Letters to the Editor 2019

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To the Editor: 

Now that our national pastime is in full “swing” and we are finally starting to flatten the “curve” on Covid, it is about time to enjoy a patriotic feel-good story. 

Rick Monday, of the Chicago Cubs, Aug. 25, 1976 (our bicentennial birth year), trotted out to his usual position in centerfield against the Los Angeles Dodgers, at Dodger Stadium.  

While warming up in the fourth inning, he heard some unusual crowd noise and spotted two male spectators running into left centerfield. They suddenly stopped, then knelt and pulled out an American flag. They began dousing the flag with lighter fluid.  

Monday quickly realized they were going to set the flag on fire and ran over and snatched the flag from them, and then continued over to the Dodger dugout, where he handed the flag over to the starting pitcher, Doug Rau.  

When Monday came to bat in the fifth inning, he received a standing ovation from the 25,000-plus fans and the scoreboard lit up with “Rick Monday – You Made a Great Play.”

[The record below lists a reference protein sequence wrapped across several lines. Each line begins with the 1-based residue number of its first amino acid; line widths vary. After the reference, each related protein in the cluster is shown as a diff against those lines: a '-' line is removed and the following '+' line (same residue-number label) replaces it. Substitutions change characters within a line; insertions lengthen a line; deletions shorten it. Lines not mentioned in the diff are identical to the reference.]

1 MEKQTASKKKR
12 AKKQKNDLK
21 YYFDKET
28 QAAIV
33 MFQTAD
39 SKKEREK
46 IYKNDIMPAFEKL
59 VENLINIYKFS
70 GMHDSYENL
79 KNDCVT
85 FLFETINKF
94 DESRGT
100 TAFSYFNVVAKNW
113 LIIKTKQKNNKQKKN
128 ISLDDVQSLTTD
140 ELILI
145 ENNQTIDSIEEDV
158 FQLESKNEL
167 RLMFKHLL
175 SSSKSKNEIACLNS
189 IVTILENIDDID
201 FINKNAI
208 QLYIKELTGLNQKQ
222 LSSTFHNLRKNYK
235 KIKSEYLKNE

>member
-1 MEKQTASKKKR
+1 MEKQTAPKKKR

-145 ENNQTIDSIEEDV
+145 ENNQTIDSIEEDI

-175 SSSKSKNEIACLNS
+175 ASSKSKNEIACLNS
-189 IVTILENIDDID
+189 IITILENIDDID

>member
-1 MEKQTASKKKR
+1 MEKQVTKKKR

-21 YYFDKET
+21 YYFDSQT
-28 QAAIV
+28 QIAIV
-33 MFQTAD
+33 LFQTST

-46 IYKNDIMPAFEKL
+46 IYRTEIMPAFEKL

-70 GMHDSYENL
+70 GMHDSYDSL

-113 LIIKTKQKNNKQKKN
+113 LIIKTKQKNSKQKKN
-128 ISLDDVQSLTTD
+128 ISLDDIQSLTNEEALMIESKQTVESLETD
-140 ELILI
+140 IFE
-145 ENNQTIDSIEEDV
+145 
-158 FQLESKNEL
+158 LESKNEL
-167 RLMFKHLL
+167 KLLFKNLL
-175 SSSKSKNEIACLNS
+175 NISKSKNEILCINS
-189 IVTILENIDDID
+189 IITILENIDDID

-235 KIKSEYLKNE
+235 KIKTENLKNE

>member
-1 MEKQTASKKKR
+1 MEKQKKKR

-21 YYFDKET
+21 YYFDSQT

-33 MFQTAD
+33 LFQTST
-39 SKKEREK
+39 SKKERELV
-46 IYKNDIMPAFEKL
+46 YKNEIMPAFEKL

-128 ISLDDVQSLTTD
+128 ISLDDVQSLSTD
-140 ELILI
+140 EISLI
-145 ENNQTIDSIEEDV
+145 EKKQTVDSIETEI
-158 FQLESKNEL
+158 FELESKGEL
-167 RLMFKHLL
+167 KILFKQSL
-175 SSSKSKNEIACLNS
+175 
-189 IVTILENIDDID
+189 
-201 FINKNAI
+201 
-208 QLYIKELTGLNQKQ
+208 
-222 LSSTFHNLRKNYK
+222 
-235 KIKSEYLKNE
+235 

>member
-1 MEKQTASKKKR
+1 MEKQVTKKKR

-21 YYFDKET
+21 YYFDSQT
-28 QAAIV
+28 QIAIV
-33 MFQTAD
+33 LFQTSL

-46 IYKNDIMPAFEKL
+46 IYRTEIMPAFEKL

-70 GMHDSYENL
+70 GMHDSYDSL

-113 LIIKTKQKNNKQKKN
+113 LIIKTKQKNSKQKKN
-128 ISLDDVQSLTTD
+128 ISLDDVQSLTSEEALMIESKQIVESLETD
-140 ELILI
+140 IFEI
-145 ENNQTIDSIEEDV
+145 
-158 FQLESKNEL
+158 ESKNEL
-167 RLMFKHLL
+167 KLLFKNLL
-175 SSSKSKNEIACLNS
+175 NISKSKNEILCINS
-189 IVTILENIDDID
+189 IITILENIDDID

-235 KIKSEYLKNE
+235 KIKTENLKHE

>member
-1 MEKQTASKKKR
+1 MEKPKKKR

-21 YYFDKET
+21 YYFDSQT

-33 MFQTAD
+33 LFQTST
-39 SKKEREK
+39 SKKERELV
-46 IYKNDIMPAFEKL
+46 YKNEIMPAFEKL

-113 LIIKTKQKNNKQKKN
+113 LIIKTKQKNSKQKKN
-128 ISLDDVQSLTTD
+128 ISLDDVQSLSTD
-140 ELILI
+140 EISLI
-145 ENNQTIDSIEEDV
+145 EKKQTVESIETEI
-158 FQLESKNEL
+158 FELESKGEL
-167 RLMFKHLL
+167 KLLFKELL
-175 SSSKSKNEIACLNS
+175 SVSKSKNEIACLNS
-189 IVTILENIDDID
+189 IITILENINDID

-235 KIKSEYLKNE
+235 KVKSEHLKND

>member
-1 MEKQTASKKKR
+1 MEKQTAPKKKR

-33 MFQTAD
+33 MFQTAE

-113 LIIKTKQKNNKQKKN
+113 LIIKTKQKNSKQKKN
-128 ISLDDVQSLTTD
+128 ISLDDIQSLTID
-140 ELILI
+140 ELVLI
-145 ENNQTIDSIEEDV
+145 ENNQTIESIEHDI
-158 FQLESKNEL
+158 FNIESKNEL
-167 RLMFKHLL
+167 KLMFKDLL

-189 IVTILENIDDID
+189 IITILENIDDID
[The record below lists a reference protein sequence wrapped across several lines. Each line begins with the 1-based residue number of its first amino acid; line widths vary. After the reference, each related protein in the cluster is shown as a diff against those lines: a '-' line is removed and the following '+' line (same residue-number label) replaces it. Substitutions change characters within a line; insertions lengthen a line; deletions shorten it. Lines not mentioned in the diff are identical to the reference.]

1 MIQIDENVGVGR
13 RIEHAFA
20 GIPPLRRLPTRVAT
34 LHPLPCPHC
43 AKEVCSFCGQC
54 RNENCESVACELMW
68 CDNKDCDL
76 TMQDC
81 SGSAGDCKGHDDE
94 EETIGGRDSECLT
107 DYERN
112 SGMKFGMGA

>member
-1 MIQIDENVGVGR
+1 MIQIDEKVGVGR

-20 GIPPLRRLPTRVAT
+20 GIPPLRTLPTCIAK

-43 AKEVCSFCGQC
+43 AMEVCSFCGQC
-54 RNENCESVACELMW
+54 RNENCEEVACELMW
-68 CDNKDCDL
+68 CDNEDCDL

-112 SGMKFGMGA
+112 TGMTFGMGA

The “two fans,” an unemployed father and his 11-year-old son, were taken into custody for trespassing. The father was fined $60, which he couldn’t pay, so he spent three days in jail. Don’t you wonder what happened to the boy?  

The flag that was rescued that day was presented to Monday nine days later by the Dodgers when they came to Wrigley Field on Rick Monday Day.  

Many people offered to pay as much as a million dollars for the flag, but, until this day, Rick has kept the flag in his den with other baseball memorabilia. He and his wife have taken the flag on many trips to raise money for military charities.  

Monday served six years in the U.S. Marine Corps Reserve and always maintained, “I did not want to see them desecrate the flag that some of my buddies lost their lives for and which represents the rights and freedoms that you and I enjoy.”  

Rick Monday enjoyed 19 seasons with the major leagues, coincidentally, his best year was 1976 when he hit 32 home runs and earned MVP (most valuable player) votes.  

When he retired, in 1984, a reporter cynically asked him, “Doesn’t it disappoint you, knowing you spent 19 years in the big leagues, and the only thing which you will be remembered for is saving an American flag from being burned?”  

Rick’s answer was, “You know what? That is not a bad reason for which to be remembered.” An all-American reply by a two-time all-star - hoorah. 

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